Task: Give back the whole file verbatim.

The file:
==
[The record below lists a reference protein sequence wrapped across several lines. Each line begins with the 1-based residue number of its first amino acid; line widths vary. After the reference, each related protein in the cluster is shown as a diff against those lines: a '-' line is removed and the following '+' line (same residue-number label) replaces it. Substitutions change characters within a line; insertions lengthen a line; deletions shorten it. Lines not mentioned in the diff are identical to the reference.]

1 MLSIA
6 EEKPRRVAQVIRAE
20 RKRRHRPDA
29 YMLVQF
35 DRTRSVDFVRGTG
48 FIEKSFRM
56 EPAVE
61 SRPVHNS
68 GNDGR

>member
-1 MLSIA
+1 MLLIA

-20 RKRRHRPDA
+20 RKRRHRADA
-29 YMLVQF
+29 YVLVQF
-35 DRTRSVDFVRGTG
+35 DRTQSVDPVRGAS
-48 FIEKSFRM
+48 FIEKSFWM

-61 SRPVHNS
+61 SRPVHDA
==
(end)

[The record below lists a reference protein sequence wrapped across several lines. Each line begins with the 1-based residue number of its first amino acid; line widths vary. After the reference, each related protein in the cluster is shown as a diff against those lines: a '-' line is removed and the following '+' line (same residue-number label) replaces it. Substitutions change characters within a line; insertions lengthen a line; deletions shorten it. Lines not mentioned in the diff are identical to the reference.]

1 MLSIA
6 EEKPRRVAQVIRAE
20 RKRRHRPDA
29 YMLVQF
35 DRTRSVDFVRGTG
48 FIEKSFRM
56 EPAVE
61 SRPVHNS
68 GNDGR

>member
-1 MLSIA
+1 MLLIA

-20 RKRRHRPDA
+20 RKRRHRADA
-29 YMLVQF
+29 YVLVQF
-35 DRTRSVDFVRGTG
+35 DRTQSVDPVRGAS
-48 FIEKSFRM
+48 FIEKSFWM

-61 SRPVHNS
+61 SRPVHDA